Entrepreneurs: If You’re Comfortable, Change Something

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Photo by Austin Distel on Unsplash

I would include myself in the camp that claims entrepreneurship is one of the most challenging jobs there is. You’ll wear many different hats, make tough decisions every day, and work long hours for lower pay (at least at the start of your venture). Of course, the benefits of being your own boss and having unlimited income potential balance these challenges, but even so, entrepreneurship is volatile and exciting.

Here’s the strange thing; even in such a volatile position, it’s painfully easy to get comfortable.

Your “comfort zone” as an entrepreneur might be different from the comfort zone of an employed professional — for example, you’ll get comfortable with cutting deadlines close and tense negotiations with certain vendors rather than getting comfortable with a 9 to 5 work schedule — but that comfort zone is as dangerous as any other. If you want to be successful as an entrepreneur, you have to break out of that comfort zone.

Why Being Uncomfortable Leads to Growth

Putting yourself in an uncomfortable position — such as meeting a new type of client or making a new type of product — does a number of things that can lead your business to growth. First, it forces you to try new things. History is ripe with successful innovators who moved forward only because they were willing to do things that other people either didn’t want to do or couldn’t think to do. The more novel and unconventional your ideas are, the more likely you’ll be to break out from the norm and find success. Doing so is also a risk — but without risk, there can be no reward.

Second, trying new things keeps you sharper. The majority of auto accidents happen within five miles of home in part because people are less likely to pay close attention to their surroundings when they are familiar with them. Driving to new locations forces drivers to pay more attention to what’s going on, and taking your business to new locations (physical or otherwise) will similarly force you to pay closer attention to your surroundings.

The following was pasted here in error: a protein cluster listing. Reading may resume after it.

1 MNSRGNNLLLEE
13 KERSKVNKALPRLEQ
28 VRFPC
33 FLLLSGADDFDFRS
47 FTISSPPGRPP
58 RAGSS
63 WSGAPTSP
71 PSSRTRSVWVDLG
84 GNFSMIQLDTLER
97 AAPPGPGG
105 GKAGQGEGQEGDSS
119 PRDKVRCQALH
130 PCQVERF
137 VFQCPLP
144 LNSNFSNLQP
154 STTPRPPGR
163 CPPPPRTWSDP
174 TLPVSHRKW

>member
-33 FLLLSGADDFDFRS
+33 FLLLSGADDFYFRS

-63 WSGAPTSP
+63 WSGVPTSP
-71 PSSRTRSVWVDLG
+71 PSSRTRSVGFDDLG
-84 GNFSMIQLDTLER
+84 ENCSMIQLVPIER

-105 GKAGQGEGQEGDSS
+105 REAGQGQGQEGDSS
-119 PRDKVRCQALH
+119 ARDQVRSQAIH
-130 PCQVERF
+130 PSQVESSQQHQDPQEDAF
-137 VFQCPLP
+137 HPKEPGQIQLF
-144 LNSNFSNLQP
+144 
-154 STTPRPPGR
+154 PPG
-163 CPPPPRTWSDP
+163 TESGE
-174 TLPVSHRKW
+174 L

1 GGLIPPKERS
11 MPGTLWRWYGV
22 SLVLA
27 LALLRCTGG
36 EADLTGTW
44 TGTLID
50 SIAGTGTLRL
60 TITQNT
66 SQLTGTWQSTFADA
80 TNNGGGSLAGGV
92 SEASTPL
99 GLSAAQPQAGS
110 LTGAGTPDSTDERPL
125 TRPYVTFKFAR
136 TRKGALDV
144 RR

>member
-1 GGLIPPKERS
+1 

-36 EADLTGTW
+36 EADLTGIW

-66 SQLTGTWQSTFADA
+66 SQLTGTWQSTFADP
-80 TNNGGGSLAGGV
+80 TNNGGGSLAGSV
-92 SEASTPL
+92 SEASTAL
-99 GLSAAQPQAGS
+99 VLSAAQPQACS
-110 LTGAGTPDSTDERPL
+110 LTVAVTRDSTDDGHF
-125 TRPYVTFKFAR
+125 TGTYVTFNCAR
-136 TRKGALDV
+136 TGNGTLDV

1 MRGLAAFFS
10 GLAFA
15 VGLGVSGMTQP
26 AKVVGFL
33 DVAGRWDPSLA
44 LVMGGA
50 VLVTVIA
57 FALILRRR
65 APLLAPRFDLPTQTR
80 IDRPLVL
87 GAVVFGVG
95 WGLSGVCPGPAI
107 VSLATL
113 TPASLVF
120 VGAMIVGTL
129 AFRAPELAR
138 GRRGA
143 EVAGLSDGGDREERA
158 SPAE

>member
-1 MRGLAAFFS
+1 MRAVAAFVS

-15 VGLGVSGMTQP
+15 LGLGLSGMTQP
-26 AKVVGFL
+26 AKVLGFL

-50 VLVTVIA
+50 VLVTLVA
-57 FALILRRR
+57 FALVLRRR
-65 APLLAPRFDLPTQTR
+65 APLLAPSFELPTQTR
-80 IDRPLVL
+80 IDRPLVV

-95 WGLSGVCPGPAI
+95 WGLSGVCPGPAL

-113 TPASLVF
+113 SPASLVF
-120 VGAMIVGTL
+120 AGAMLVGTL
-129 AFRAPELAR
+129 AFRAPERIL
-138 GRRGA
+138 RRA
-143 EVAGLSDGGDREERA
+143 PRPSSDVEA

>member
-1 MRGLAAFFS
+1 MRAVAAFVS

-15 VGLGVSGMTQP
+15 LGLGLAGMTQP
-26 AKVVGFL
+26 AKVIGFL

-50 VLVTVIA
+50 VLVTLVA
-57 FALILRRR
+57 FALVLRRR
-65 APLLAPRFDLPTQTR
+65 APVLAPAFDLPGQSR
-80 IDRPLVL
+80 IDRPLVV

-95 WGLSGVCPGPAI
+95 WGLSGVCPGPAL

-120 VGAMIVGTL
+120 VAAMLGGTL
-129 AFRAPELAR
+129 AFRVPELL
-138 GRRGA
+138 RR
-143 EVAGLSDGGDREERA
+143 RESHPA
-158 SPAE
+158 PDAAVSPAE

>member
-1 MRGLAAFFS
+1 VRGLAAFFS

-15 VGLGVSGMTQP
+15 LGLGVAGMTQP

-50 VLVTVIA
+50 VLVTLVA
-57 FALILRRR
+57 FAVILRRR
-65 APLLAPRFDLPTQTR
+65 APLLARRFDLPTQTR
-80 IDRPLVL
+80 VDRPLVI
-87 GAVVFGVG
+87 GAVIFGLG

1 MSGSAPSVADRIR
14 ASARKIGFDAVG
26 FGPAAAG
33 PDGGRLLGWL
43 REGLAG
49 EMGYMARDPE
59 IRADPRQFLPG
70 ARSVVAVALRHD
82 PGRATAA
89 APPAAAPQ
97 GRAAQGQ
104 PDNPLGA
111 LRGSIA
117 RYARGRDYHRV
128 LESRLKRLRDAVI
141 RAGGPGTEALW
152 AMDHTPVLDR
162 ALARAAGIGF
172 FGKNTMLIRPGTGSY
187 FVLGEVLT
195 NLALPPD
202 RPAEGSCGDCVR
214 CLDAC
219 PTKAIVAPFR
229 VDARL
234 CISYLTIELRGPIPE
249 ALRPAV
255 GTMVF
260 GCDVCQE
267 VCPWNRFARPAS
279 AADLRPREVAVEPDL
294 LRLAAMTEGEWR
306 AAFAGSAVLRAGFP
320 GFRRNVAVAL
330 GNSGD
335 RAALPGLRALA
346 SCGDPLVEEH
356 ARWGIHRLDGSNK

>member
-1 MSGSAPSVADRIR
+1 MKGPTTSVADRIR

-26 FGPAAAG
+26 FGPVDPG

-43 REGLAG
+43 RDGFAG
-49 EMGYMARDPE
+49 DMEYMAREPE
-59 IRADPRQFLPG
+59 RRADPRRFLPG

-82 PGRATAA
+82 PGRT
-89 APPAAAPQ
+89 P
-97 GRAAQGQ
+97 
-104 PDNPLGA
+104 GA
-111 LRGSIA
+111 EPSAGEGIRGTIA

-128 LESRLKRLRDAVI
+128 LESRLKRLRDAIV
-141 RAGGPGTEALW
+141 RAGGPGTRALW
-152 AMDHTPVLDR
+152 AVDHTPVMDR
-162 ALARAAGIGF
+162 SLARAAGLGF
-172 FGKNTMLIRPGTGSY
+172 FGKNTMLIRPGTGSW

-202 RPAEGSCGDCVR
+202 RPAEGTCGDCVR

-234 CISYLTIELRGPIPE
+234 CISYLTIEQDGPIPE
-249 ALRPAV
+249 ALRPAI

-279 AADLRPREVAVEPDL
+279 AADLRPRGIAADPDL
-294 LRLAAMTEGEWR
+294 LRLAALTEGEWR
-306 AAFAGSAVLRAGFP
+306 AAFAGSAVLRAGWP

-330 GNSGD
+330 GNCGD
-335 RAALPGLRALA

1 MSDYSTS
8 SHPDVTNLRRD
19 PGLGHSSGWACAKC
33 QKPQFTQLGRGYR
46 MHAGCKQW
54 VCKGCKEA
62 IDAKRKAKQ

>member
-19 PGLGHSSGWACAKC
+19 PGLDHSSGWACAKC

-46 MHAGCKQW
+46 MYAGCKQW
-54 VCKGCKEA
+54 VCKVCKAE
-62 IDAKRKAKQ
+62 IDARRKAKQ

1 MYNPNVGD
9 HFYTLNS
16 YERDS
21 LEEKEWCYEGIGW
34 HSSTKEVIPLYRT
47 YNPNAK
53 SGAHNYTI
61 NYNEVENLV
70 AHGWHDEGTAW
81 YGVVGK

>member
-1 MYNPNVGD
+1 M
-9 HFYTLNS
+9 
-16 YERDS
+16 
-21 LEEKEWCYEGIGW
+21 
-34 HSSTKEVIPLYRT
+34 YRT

Third, putting yourself in a new environment stimulates your creative juices. You’ll be able to think more freely and more critically about circumstances surrounding your business, which will open the door to new innovations and new initiatives.

Why It’s Hard to Leave Your Comfort Zone

Even knowing the benefits of leaving your comfort zone, it can be hard to do so. As humans, we naturally seek out “comfort zones” because they minimize risk to us, and therefore minimize stress. Predictability is an important quality when it comes to survival — if you know a predator lurks in certain types of bushes but not others, you’ll become comfortable with “safe” bushes and never venture beyond them. If a third type of bush emerges, which may or may not contain predators, it’s evolutionarily favorable to avoid it and stick with what you’re comfortable with.

This principle, because it’s so hard-wired into our brains, applies to business as well. You become overly familiar and comfortable with the routines that have kept you safe, and you become unwilling to make decisions with the possibility of being unsafe. The difference is that there aren’t any predators looking to kill you — there are risks in making a bad decision, but the promise of what the “unknown third bush” might contain far outweighs those risks.

How to Break Out and Change Something

For some entrepreneurs, this risk taking approach comes naturally. For others, there’s a mass of anxiety that must be overcome to accomplish this. If you find yourself in the latter group, try using one or more of these strategies to help you break out of your comfort zone and change something:

· Don’t overthink it. First, try not to wrack your brain over it. Think things through, but don’t spend so much time on a topic that you psych yourself out of it.

· Talk to other people. Find a support system who will help you through the decision making (and execution) process — even if it’s your own team.

· Start small. Don’t start with huge, business-changing decisions. Start with smaller applications and work your way up.

· Create a failsafe. Build in safety nets to protect yourself in case something does go wrong.

The great thing about changing things to make yourself less comfortable is that it becomes easier over time. The first time you step out of your comfort zone, you might experience fear and anxiety, but by the tenth time, it will come naturally to you, and you’ll still get all the benefits of breaking out.

The next time you start feeling yourself becoming comfortable with your business and your position in it, force yourself to change something. Keep the pressure on, and there’s no limit to how great you’ll be able to grow.

For more content like this, be sure to check out my podcast, The Entrepreneur Cast!

Written by

CEO of EmailAnalytics (emailanalytics.com), a productivity tool that visualizes team email activity, and measures email response time. Check out the free trial!

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